Last month, people who live in that little corner of heaven that could be disrupted by the train movement of a proposed railroad relocation siding option got a flyer from Alfred Benesch & Company located in Lincoln, Nebraska. The company is the city's consultant on the railroad relocation project.
Although I live less than a half a mile from the 57th Street Bridge, I did not get a flyer. You have to live really close to the options to get personal mailings about this project. That's stipulated in an ordinance. But I digress. The question was asked of me, why are we getting this material? It would seem the city is still moving forward with the siding options for southeast Sioux Falls.
My response was the city is obligated to provide public information regarding the project and no decision has been yet. Hence, the flyer. The people in the Southeast District are still uneasy and wondering what the City Council is going to do about the options affecting the tranquility of their residential area and their property values.
What is in dispute is the amount of train traffic that will be generated by the two siding options in the residential area identified by the city and its consultants. Although city officials said last month that there would only be one additional train per week, BNSF officials say that number is incorrect. An April 12th ARGUS LEADER article quoted BNSF spokeswoman Amy McBeth saying she doesn't know how many trains, but that it was "certainly more than one train a week, and that traffic will grow."
The article goes on to state the growth in the state agriculture sector is a major reason for more trains.
Brian Aker, a city resident who lives directly in the area identified as the siding option for southeastern Sioux Falls wrote a letter to the Editor in the April 14th edition of the ARGUS LEADER. Here is the letter to the editor:
When will the mayor and council inform all the people affected by the rail relocation? The mayor and city engineers told residents that only one train per week would need to use a proposed south-side railroad sidling. Sources within BNSF are now estimating that 27 trains per week will need to use the south-side turnaround if the rail yard is relocated.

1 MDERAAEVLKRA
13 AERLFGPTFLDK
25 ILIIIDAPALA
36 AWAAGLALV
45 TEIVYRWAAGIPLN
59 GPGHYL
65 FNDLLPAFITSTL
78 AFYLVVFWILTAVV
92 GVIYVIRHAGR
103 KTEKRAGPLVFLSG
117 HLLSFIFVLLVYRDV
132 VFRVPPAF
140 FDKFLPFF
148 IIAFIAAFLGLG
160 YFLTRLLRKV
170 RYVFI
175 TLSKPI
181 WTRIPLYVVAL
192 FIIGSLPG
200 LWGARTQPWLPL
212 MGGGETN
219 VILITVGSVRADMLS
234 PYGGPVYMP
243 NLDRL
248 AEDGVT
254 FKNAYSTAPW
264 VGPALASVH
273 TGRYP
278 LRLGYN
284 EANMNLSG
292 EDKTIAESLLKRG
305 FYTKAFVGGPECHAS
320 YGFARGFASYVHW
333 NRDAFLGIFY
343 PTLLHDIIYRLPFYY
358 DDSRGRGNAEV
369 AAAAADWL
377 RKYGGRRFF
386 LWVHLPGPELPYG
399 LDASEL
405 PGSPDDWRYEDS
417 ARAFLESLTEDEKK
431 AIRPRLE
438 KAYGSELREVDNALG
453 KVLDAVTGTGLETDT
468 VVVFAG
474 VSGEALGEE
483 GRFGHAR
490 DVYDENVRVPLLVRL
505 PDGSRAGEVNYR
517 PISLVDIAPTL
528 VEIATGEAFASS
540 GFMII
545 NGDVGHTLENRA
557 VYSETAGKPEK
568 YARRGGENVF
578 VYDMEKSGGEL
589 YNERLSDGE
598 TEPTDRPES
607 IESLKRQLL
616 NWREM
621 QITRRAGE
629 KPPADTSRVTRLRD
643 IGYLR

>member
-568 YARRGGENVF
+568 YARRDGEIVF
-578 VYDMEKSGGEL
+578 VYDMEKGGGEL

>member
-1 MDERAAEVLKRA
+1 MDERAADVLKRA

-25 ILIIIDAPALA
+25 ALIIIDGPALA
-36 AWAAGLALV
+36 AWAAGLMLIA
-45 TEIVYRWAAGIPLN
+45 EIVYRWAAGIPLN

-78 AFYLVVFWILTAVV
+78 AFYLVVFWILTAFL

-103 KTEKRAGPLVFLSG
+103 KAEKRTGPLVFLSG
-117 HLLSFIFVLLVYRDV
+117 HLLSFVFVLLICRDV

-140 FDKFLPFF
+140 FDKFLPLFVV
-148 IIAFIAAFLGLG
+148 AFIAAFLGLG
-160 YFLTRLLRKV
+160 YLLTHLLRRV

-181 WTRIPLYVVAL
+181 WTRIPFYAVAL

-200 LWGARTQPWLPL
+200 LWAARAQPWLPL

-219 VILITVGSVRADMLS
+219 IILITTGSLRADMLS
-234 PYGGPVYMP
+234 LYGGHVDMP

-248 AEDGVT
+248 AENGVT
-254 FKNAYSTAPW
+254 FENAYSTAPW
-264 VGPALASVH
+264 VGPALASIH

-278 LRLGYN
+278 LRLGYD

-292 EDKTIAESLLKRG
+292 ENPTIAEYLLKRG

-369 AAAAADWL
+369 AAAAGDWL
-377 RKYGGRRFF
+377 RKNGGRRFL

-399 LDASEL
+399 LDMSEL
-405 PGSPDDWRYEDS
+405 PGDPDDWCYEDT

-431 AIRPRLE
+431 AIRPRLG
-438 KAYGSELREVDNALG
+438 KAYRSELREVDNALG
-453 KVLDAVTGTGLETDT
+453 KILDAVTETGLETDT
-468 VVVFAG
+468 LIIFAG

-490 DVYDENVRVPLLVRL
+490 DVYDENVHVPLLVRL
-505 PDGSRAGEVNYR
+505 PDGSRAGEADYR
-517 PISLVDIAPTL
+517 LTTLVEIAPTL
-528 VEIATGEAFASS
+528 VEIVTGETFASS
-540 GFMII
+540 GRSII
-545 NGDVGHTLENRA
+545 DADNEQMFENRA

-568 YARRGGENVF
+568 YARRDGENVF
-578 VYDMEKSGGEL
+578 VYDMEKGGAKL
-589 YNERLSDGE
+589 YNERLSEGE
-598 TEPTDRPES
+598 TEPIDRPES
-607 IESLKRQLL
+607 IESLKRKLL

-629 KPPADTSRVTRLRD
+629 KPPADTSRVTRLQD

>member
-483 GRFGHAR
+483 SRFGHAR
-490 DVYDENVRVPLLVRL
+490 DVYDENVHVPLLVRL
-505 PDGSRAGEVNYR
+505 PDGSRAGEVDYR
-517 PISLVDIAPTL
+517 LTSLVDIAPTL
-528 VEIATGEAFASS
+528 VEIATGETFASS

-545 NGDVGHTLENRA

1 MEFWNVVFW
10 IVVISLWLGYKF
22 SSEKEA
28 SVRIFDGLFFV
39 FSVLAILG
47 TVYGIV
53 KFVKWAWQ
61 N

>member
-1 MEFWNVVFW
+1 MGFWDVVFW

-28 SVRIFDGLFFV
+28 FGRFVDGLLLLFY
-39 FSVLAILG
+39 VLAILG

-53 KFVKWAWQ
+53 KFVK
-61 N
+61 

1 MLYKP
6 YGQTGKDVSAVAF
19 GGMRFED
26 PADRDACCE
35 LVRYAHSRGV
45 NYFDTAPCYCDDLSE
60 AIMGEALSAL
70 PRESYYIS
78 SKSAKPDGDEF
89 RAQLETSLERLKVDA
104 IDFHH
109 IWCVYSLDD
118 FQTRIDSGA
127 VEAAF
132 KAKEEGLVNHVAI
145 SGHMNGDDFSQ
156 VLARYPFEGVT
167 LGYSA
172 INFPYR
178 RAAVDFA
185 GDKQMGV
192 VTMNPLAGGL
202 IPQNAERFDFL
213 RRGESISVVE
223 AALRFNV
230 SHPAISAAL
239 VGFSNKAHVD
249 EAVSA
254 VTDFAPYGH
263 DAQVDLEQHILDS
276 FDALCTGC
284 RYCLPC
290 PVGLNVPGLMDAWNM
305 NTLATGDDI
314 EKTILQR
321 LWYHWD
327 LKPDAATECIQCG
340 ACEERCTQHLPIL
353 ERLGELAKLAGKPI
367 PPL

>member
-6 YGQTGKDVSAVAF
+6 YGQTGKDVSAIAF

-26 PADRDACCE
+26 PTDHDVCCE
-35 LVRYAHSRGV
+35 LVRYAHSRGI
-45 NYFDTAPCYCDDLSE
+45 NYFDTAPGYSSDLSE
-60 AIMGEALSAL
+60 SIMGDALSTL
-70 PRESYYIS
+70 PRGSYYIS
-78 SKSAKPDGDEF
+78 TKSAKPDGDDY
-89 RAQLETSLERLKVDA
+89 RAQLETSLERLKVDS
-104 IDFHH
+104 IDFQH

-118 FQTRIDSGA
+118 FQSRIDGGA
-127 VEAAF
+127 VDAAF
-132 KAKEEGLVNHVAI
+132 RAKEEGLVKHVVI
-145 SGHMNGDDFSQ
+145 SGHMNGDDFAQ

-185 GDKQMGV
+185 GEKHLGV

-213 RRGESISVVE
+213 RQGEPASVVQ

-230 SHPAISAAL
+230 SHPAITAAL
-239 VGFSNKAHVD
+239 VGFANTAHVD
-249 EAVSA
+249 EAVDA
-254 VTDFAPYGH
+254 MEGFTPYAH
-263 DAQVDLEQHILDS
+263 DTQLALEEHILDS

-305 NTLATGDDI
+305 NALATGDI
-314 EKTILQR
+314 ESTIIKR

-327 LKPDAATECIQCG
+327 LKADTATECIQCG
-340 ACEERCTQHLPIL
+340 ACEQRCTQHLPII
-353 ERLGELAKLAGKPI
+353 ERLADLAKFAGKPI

That’s right, if the southeastern rail siding option is approved, 27 trains per week will need to pass south through the southeastern side of the city to “re-orientate” on the new siding then travel back north through the city to reach Brandon. Nine street crossings are between the Falls and the new proposed siding location. This makes 23 streets per train will be blocked by the 2-mile long “super trains” in order for them to reach their destination in Brandon. The city has made no mention of this new information to all of the folks on the east side of the city. To add insult to injury, the city will need the residents to cough up more than $30 million on top of the $36 million in federal money for this “railroading.”
Think that you are going to get an overpass at your most-used crossing? Not a chance; overpasses are at the least $6 million a piece, and none are planned within the current proposal. Have you experienced the traffic at 26th and Southeastern when a train passes through? Now you will have that joy up to 54 more times a week.
When will the mayor be honest and tell all the folks what this small piece of land will really cost in the end to the east-side residents? You better love watching the trains go by and hearing the whistle, folks, because we are going to get a lot more of it.
Brian Akers also wrote a letter to the mayor and city councilors regarding this issue, speaking specifically about the new elevator going up near Lyons, SD and the impact that elevator will have on train activity to Sioux Falls. Here is the link to the article published in the November 2011 issue of Tristate Neighbor. Isn't it interesting that increased train traffic to Sioux Falls was being talked about back last year yet city officials were still talking about the minimal increase in train traffic at the public meetings.
There are two options being considered: the area between the 57th and 69th Street bridges and the area further south between 69th and 85th Streets. Neither option is palatable because of the increased train traffic through central and southern Sioux Falls. Southeast District Councilor Sue Aguilar stated in the April 12th ARGUS LEADER article: "What you're doing is doubling the train traffic through the Southeast and Central Districts," Aguilar said. "I don't feel that is an acceptable plan." Besides Councilor Aguilar, Councilors Anderson, Jamison and Erpenbach all say that the option to build a siding in southeastern Sioux Falls is a non-starter.
Add to those 4 councilors, councilor-elect Staggers who has also stated non support for that option. In addition, when asked about the council approving additional money for the project over and above the $36 million federal earmark, Staggers has said he would oppose using even "one dime" of city taxpayer money on the project.
Chug-A-Lug, Clickety Clack. The siding options proposed by the city are not good for the southeast and central districts of Sioux Falls and thank goodness there are city councilors who think these options are a non-starter for this project. These Councilors must stand their ground on this issue and vote a resounding NO if this option comes before them.